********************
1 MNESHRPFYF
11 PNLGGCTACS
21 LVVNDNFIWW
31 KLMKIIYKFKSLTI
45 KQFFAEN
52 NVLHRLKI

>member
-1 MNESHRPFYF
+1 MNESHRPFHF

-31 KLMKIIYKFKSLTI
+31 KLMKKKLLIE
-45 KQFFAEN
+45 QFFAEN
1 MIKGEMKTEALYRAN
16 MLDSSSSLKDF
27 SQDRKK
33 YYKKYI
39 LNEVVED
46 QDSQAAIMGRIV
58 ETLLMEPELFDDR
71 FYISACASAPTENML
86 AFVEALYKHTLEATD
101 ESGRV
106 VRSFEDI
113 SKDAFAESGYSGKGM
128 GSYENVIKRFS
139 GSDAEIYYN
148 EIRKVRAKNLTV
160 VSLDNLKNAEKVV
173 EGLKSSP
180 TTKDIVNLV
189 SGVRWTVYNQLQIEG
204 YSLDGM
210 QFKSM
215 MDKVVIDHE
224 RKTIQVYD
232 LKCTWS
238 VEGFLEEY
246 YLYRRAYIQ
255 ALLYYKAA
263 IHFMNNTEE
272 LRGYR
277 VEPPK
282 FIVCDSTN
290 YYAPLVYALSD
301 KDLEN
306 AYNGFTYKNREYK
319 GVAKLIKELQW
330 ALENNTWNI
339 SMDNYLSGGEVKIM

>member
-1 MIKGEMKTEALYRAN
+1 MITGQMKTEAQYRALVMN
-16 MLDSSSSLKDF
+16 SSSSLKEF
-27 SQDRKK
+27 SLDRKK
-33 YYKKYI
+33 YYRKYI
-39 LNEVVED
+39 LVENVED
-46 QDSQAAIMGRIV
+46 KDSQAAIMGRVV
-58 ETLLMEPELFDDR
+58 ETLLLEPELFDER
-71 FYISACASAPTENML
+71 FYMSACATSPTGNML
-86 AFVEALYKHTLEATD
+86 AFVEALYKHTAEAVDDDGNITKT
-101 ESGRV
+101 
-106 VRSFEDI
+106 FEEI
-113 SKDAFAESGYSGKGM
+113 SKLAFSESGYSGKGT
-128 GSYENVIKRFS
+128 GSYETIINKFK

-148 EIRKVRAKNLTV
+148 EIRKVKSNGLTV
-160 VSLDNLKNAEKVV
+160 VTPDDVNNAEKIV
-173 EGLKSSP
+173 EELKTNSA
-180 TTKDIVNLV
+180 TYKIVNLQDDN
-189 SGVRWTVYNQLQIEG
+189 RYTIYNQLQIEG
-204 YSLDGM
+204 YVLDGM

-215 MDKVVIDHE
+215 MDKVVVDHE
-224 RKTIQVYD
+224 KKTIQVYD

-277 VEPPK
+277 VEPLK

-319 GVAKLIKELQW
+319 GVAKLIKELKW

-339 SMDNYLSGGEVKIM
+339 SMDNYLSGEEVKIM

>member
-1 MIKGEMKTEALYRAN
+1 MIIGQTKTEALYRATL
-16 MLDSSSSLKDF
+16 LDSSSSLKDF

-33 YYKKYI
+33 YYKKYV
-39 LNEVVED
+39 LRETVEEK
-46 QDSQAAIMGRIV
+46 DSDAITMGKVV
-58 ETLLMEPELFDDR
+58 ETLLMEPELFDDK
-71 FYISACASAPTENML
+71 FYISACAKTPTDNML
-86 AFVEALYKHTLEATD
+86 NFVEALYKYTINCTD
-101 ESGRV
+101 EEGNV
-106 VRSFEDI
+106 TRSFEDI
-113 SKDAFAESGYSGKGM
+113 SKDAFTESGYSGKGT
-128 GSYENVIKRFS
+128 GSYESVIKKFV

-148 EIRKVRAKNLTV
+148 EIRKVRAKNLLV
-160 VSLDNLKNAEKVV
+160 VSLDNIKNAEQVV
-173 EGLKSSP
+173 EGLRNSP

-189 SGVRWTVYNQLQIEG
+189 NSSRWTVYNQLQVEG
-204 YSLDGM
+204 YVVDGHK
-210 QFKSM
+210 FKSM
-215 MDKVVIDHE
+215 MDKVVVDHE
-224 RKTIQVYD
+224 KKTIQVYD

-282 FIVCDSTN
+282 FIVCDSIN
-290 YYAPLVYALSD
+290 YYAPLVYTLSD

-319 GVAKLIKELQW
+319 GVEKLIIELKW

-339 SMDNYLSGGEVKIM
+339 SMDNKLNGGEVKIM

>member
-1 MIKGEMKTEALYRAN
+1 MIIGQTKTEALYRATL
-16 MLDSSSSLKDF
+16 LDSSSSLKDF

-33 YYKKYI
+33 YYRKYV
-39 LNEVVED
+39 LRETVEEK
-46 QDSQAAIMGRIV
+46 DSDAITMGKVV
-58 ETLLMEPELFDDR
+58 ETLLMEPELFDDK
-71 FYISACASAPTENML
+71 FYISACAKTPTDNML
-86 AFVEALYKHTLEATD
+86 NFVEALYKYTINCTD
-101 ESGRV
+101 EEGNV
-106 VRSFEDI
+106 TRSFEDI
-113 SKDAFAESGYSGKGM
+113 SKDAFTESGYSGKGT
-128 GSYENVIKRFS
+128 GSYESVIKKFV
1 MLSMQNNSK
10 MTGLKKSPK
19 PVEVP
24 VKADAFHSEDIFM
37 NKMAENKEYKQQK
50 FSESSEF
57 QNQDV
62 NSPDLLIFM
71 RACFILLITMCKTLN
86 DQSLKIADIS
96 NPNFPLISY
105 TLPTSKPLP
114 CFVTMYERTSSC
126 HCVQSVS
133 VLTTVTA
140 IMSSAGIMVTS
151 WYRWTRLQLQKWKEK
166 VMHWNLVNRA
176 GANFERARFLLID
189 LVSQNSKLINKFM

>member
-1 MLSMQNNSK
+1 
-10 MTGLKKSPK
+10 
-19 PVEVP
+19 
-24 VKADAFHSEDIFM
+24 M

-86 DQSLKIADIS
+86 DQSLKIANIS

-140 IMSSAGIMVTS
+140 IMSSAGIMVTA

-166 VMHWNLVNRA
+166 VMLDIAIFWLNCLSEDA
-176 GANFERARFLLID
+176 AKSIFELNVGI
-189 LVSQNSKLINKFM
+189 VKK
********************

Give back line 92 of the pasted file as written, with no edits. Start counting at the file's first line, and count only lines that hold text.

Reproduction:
-224 RKTIQVYD